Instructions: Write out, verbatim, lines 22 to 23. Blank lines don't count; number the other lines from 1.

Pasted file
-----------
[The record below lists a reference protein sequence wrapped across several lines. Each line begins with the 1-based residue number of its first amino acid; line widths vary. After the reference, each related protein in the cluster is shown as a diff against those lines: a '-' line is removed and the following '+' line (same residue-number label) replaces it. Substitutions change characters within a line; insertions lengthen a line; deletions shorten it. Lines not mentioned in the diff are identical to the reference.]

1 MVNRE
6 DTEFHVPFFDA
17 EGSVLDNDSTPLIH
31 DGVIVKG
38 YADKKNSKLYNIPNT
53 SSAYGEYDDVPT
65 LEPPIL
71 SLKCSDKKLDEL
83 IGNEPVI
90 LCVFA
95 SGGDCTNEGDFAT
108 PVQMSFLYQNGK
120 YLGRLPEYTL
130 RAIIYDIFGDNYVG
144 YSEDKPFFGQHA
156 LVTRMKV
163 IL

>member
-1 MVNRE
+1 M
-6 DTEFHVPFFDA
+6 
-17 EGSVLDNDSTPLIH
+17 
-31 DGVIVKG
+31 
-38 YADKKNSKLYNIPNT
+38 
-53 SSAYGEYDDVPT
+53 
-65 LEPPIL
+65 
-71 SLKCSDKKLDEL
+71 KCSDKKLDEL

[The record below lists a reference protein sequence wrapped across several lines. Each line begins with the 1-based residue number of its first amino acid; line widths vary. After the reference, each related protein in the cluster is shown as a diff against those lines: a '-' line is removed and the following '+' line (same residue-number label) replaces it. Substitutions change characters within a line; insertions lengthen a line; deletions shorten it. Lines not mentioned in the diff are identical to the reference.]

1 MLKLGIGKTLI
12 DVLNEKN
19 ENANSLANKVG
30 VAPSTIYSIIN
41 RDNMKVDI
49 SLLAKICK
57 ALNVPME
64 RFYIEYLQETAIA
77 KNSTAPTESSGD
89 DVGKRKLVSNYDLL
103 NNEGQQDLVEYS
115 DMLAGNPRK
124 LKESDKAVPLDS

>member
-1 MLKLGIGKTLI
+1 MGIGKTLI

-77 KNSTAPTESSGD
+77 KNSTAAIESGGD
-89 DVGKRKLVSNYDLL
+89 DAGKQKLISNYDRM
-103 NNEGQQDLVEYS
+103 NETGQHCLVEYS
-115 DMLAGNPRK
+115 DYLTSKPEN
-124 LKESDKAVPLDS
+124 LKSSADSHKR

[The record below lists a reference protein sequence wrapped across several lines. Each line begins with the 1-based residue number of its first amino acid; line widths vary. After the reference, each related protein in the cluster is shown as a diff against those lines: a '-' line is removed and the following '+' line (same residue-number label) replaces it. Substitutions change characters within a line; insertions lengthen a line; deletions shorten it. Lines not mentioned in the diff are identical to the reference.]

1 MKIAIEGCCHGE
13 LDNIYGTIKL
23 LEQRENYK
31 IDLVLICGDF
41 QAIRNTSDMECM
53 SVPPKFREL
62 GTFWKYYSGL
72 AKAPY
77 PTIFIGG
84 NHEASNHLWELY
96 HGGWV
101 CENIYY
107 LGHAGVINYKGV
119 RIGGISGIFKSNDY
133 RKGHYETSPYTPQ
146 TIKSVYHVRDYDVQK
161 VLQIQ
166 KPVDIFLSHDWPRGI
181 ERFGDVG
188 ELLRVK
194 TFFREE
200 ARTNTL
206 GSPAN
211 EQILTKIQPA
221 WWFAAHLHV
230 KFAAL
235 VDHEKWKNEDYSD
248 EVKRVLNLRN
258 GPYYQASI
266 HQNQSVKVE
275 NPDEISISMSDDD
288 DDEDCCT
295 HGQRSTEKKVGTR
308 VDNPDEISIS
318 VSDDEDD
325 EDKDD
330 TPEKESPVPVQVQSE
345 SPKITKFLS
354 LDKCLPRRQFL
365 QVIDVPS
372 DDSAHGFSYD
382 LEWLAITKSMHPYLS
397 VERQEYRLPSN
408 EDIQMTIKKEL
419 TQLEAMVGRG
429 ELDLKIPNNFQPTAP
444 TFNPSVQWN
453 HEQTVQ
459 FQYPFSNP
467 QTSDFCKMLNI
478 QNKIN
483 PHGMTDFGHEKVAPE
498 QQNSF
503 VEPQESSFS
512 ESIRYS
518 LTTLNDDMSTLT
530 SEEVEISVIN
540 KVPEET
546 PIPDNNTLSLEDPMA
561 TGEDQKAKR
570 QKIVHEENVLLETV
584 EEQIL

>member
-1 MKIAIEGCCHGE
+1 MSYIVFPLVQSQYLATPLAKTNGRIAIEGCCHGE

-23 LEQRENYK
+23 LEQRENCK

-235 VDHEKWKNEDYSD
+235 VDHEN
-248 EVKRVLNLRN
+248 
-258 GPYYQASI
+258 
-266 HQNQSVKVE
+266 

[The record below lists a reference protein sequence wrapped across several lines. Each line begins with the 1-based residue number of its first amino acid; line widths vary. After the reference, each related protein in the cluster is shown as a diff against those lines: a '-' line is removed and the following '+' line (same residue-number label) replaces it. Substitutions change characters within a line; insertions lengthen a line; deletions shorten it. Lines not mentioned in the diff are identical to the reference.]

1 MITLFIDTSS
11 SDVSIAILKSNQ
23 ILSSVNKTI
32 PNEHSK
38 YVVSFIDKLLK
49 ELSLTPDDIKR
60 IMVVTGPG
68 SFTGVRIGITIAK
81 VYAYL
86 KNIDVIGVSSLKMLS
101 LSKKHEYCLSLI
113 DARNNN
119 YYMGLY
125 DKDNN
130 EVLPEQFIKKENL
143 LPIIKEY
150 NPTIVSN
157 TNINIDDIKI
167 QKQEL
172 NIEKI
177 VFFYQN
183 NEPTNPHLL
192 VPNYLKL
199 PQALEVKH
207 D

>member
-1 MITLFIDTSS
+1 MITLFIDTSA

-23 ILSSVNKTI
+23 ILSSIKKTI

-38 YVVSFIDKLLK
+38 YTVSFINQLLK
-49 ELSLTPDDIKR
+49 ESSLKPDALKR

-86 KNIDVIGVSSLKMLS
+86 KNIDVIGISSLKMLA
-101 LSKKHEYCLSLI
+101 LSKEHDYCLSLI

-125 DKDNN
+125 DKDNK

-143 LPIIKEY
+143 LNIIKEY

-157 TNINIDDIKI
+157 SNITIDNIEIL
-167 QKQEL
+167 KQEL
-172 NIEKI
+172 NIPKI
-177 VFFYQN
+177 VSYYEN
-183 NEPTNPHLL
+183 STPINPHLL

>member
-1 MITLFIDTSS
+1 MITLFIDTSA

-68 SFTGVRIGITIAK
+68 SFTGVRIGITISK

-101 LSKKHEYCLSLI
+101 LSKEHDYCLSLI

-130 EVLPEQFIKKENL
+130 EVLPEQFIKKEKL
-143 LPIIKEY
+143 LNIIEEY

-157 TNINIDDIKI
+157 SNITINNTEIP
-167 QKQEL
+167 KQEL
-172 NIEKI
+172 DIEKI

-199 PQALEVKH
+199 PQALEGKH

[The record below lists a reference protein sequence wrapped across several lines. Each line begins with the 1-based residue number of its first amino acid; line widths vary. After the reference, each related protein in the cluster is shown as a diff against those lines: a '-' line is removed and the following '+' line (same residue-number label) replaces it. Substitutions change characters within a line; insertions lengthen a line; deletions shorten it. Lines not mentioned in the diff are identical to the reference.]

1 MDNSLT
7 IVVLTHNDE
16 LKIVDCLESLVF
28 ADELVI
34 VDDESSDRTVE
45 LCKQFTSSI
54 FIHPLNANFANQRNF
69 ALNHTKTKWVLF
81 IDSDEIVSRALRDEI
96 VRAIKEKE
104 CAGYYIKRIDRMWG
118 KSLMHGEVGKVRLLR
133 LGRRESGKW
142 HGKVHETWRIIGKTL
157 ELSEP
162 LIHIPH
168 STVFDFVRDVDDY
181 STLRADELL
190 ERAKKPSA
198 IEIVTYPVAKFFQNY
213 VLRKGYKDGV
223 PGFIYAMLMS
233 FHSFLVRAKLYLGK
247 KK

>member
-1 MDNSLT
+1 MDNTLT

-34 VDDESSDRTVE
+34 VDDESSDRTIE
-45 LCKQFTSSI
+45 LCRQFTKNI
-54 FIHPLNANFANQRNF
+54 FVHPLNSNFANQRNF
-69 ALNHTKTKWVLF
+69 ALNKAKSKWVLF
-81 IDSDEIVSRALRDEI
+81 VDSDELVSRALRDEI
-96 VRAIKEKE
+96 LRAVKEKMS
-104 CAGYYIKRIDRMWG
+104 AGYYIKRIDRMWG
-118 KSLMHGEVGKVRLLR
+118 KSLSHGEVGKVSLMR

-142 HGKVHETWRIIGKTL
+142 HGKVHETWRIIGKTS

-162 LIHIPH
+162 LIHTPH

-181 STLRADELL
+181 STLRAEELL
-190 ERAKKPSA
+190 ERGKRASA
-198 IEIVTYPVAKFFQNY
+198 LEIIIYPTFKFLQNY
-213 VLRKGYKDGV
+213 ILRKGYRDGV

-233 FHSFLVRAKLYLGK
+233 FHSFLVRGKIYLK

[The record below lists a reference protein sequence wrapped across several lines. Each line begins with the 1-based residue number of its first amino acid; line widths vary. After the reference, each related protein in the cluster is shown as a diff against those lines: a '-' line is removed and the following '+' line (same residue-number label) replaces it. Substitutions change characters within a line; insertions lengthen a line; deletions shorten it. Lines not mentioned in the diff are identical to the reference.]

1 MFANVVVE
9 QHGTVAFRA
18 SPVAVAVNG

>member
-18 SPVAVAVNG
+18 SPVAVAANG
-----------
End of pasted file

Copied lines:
-6 DTEFHVPFFDA
+6 